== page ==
We reached JFK on Friday night after traveling eight and half hour from Copenhagen. That’s a long time to sit in the dark, but with Heide and the girls a row away and hard to hear over the engines, I was functionally flying solo.
I filled the time- starting with curried chicken on a baguette procured at the airport and some red wine and cappuccino ordered on the plane. I answered emails, slept a bit, watched “Dunkirk” and three episodes of “It’s Always Sunny in Philadelphia,” listened to an offline Pandora playlist and an audible magazine piece on immigration, and started reading “Americanah” by Chimamanda Ngozi Adichie. I also read an exposé on Chick-fil-A, which is the topic for today.
I like Chick-fil-A sandwiches, though I’ve only eaten them twice, and just at residency functions. The meat is juicy and the sauce tangy. The long lines at lunch tell me residents like them too.
So here’s the problem. Chick-Fil-A has a long history of supporting anti-LGBTQ causes, donating large sums to organizations that opposed marriage equality and to groups like Exodus International, which promoted “conversion therapy.” Following public outcry earlier in the decade, Chick-fil-A pledged to stop giving to “anti-gay organizations,” but as recently as 2017, the company continued to support anti-LGBTQ groups, for example donating more than 1.6 million dollars to an athletic organization that required its employees to pledge not to engage in “homosexual acts.”
After reading the expose, my first thought was that we should stop doing business with Chick-fil-A, immediately. But after reading more and getting feedback from some of you, I think we should answer some questions first. For example:
- Do we have consensus that Chick-fil-A’s activities warrant a boycott? I’ve learned, for example, that at least 4 LGBTQ people, all members of or closely connected to our residency, like Chick-fil-A, despite its anti-LGBTQ stance. Maybe there’s more support for the company than I realized. If so, we need to hear from dissenting voices.
- Would a boycott impact their policies? We’re just one residency and we don’t order Chick-fil-A that often. There’s no way they’d notice our little boycott in isolation. If so, should we ask other residencies to join us? Would correspondence with company leadership be more effective than a boycott?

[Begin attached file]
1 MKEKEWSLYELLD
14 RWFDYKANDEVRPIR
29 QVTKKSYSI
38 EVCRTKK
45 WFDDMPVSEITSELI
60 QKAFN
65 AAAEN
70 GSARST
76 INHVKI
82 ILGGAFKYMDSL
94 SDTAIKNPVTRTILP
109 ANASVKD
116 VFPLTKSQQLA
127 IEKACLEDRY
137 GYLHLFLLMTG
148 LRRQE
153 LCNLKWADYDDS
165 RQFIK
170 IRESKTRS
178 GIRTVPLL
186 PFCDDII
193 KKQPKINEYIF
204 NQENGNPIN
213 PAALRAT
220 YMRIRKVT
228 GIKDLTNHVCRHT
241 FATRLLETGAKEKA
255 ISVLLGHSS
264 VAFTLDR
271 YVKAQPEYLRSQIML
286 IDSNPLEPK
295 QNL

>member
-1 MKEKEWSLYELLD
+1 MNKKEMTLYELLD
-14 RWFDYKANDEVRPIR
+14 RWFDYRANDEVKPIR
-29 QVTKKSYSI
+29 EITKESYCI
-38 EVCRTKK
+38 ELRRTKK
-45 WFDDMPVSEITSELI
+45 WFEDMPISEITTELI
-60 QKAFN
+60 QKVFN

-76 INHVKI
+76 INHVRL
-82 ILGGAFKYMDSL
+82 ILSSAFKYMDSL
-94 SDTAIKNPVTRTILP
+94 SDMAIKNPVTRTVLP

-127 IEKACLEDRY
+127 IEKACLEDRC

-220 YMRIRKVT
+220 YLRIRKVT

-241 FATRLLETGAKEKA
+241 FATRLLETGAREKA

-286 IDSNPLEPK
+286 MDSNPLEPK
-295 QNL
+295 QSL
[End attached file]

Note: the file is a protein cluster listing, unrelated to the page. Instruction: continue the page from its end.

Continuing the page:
- Why single out Chick-fil-A? What do we know about other companies we do business with?
- What are the implications of a boycott? Could a boycott hurt Chick-fil-A’s employees? Do we risk compromising their jobs without affecting company policy?
- Is Chick-fil-A so bad? Even if we disagree with this one policy, what about the company’s other charitable donations, for example to soup kitchens and college scholarships? Do these gifts mitigate our concern?
- What kind of precedent does this set for our residency? If we’re going to boycott companies, what criteria should we use? How do we avoid being arbitrary? Which causes should concern us? What kinds of harms demand our attention?
- Should this issue concern a medical residency? While this is certainly a social issue, it isn’t strictly medical, like pharmaceutical companies charging too much for insulin or drug stores selling cigarettes to children. Are we inviting more charges that we should “stay in our lane?”
- How should we proceed? That’s the easiest question to answer. We need your input, so please share your thoughts. At this Thursday’s Executive Council, I’d like to discuss whether we should boycott Chick-fil-A, so let me know what you think before then. All opinions are welcome, no matter where you stand.
It’s good to be back in the States, everyone. I’m heading into the MICU for two weeks, starting tomorrow. But today’s weather calls for a bike ride, the first of Spring.
See you soon,